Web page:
Thus, the didactic Marxist, the didactic Christian and the didactic capitalist all would be wrong if they pigeonholed Citizen Kane by renouncing it as a flawed ideological work or, perhaps even worse, adopting it as a brilliant ideological work that fit into a convenient, cozy little didactic formula. As a result, not only would the true meaning of Citizen Kane be lost within their narrow didactic frameworks, but the true beauty of the film also would be lost.
Sadly, this is just what the didactic Christian critic wants us to do with Citizen Kane, and a whole host of movies that don’t fit a narrow, blatant definition of the Christian worldview. In other words, the Christian critic who commits the Didactic Fallacy not only has a false, ungodly view of art, he also has adopted a false, ungodly method that results in a terrible heresy, the Heresy of Legalism. In the end, such a heresy divides the Word of God in two, and ultimately tears asunder the divine unity of God’s holy character. It also distorts the meaning of God’s Grace.
Such didactic critics must be very careful in how they judge a work of art, lest they also become guilty of committing the Reductive Fallacy. On the other hand, critics who dismiss the didactic aspect of art are guilty of confusion and the Heresy of Antinomianism, or Lawlessness. For example, some Christians have uncritically endorse the Harry Potter books, because the books are heroic, sometimes redemptive and help encourage children to read. All these positive things may indeed be true, but the Harry Potter books also promote witchcraft, talking to the dead, divination, and other evil occult practices that the Bible explicitly condemns.
Even so, all of us must live the great biblical truth behind Ephesians 2:8-10, that we are not saved by works, but we are saved by the Grace of God through Faith. Like the human beings who make them, works of art do not become great, or attain salvation, according to whether they are implicit or explicit, or whether they make a great show of obedience to God before men or obey God in more indirect ways. No. They become great when they reflect, in some potent fashion, the beautiful Light of God’s Grace and Love.
As Paul says in 1 Cor. 13, God’s love does not keep a record of wrongs. Nor does it insist on its own way or delight in evil. It does, however, always protect, always trust, always hope, and always persevere.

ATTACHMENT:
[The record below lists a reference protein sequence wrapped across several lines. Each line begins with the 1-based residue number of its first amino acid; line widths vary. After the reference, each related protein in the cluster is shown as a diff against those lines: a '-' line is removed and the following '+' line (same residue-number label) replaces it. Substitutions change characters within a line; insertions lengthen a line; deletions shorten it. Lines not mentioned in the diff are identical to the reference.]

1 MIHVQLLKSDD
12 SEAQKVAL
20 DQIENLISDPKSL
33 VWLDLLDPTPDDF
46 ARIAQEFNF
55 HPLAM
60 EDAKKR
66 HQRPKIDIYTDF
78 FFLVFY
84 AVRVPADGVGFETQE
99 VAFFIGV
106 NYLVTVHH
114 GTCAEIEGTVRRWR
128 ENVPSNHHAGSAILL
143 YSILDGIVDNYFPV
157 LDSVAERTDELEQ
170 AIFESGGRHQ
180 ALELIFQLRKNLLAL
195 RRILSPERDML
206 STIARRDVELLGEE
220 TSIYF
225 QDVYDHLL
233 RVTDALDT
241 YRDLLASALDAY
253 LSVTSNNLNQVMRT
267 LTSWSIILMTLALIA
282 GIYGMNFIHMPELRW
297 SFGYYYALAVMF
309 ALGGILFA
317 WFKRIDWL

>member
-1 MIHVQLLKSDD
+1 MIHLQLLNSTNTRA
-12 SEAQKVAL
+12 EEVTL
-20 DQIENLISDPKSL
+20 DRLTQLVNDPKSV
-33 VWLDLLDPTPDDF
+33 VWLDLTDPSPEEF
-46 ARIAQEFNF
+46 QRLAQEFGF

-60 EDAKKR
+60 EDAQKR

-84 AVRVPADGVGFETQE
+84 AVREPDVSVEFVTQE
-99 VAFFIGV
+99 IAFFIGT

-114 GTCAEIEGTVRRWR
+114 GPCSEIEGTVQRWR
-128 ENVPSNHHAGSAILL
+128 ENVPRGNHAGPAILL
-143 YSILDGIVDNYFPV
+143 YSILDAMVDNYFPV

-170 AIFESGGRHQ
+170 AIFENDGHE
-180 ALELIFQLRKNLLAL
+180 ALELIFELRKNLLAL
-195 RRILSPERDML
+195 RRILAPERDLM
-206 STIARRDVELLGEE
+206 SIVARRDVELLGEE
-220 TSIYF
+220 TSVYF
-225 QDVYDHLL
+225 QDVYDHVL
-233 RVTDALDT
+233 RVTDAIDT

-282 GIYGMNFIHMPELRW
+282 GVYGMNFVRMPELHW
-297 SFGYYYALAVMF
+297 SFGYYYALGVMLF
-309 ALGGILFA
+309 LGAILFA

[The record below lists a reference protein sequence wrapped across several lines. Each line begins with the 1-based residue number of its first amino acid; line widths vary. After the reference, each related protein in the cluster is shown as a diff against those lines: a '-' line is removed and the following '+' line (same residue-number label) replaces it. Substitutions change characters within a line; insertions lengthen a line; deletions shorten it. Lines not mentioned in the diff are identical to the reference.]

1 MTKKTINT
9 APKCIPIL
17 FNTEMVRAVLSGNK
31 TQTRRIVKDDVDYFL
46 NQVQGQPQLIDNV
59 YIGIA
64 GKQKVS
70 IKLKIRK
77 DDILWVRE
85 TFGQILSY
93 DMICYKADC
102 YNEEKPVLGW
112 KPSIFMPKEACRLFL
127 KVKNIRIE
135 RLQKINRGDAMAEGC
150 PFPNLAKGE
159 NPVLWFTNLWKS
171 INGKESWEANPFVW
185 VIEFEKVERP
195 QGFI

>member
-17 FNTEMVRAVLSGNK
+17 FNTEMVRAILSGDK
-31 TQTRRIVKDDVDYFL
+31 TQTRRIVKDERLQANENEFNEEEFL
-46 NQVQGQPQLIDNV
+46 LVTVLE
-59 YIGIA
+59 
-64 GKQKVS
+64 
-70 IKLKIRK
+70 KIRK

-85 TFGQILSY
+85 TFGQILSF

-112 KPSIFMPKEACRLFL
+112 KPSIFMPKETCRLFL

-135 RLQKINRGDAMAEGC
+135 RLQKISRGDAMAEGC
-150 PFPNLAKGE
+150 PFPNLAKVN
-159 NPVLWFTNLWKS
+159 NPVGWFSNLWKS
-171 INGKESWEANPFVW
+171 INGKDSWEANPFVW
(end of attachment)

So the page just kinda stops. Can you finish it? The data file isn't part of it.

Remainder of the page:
If a work of art can express these and other Christian truths in any kind of fashion, no matter how poorly, we should praise it and thank God for it. We should not judge it on whether the work is explicit or implicit, didactic or non-didactic, for that is a fruitless exercise which can only make Christians look ignorantly narrowminded. It is just as likely to drive away the unbeliever, including the unbelieving artist, rather than entice him into Christ’s sheepfold of salvation, much in the same way as Samwise Gamgee does when he is cruel toward Gollum in Tolkien’s great non-didactic work, The Lord of the Rings. As Christ himself warned us, “Judge not lest ye be judged.”
In Summary, in its own way, the 2004 movie version of Andrew Lloyd Weber’s The Phantom of the Opera is just as great a work of art as the 2003 movie The Gospel of John, if not even better. It is not “too dark,” as a couple of misguided, ill-informed Christians vaguely once told me. And, Citizen Kane remains one of the greatest movies ever made. Even though Citizen Kane does not specifically mention the Gospel of Jesus Christ, the film is a brilliant exposition of the vagaries of human love and the nature of the human condition. As such, it provides a wonderful glimpse into the true nature of God’s love and God’s truth.
Editor’s Note: Dr. Snyder has a Ph.D. in film studies from Northwestern University, where he also studied comparative religion and hermeneutics, and has done post-graduate studies in theology, philosophy, hermeneutics, and Christian apologetics at Simon Greenleaf University, the Christian Research Institute, the Southern California Center for Christian Studies, and Answers in Action. He is also the author of Myth Conceptions (Baker Books, 1995) and co-author of Frodo & Harry (Crossway Books, 2003).